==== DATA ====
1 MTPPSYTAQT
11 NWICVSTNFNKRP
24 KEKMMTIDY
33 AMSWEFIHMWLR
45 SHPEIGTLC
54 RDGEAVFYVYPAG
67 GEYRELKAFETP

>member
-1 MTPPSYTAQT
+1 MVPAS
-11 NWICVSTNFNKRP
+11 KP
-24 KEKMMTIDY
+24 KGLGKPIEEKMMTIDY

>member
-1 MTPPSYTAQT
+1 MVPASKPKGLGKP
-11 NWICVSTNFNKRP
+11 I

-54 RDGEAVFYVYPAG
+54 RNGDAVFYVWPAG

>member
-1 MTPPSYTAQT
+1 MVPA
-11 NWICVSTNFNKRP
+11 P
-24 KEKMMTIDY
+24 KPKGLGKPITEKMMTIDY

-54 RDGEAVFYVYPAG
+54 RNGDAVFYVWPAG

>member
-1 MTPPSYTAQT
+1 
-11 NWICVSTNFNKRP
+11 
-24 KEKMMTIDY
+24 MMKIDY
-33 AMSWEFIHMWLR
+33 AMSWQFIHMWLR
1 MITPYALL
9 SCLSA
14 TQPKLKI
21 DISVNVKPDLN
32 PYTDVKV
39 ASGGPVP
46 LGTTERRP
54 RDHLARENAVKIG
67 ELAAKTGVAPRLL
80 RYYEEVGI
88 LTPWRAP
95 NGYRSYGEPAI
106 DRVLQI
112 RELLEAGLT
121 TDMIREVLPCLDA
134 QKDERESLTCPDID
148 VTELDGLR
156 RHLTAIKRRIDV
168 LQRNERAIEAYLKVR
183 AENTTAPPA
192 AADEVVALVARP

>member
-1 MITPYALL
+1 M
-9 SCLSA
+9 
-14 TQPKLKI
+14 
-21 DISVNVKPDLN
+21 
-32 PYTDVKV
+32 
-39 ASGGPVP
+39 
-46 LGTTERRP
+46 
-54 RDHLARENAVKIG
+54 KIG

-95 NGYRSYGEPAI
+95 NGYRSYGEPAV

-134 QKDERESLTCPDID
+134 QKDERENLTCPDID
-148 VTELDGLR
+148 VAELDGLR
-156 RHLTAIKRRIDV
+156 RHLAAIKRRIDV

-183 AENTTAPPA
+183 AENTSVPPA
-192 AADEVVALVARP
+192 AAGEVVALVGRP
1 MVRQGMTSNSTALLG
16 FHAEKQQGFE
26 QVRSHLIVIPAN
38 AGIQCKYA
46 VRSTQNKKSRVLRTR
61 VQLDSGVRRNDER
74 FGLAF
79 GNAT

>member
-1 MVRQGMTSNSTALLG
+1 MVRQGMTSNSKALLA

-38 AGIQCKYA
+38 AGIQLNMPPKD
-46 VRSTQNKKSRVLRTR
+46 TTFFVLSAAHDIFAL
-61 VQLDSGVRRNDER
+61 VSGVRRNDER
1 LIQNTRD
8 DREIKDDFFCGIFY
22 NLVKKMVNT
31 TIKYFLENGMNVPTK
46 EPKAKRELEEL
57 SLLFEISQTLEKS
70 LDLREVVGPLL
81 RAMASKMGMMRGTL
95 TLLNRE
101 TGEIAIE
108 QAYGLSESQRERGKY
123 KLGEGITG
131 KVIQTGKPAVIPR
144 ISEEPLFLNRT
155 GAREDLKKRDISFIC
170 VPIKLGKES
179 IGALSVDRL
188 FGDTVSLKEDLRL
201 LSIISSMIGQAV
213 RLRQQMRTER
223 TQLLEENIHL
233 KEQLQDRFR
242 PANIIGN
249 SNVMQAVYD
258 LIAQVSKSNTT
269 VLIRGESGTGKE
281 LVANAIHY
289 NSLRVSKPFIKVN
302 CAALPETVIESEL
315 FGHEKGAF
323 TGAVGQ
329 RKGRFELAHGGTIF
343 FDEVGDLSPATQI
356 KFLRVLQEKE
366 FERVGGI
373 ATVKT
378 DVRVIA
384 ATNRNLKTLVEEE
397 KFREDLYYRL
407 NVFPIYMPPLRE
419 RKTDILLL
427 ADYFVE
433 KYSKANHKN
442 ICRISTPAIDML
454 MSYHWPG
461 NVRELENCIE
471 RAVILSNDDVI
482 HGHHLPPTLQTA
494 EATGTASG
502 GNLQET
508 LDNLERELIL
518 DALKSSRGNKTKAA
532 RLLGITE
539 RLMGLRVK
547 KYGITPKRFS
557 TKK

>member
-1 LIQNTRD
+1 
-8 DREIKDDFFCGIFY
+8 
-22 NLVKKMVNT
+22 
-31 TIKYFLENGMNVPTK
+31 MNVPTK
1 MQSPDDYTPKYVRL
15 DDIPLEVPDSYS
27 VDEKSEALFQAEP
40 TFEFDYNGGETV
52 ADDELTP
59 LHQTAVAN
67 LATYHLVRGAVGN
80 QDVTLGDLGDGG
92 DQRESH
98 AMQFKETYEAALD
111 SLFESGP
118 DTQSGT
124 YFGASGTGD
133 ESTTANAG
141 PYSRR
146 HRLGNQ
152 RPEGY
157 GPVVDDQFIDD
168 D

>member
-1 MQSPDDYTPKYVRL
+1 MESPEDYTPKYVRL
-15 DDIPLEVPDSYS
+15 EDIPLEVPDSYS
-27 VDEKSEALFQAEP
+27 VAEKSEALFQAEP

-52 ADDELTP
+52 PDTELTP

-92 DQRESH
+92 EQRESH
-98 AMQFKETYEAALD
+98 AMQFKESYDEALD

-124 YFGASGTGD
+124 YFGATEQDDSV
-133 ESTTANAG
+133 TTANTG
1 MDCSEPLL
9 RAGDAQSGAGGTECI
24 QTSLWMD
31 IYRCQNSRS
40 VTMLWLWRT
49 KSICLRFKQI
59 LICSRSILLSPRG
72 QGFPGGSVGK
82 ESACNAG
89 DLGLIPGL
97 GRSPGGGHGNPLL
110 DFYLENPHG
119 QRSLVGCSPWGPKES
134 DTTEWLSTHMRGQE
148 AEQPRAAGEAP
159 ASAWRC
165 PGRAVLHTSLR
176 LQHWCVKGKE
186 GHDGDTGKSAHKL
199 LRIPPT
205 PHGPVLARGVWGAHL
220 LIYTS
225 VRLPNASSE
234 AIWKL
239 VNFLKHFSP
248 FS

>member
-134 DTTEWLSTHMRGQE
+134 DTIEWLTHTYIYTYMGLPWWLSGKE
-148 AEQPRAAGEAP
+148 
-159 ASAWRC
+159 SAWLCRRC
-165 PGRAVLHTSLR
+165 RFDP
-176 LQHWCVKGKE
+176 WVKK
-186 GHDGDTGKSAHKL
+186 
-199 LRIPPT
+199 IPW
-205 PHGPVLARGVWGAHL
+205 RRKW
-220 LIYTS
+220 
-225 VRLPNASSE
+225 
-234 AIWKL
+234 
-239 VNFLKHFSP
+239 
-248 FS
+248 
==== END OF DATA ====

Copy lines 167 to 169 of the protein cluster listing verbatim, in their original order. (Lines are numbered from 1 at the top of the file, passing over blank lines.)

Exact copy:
+8 
-22 NLVKKMVNT
+22 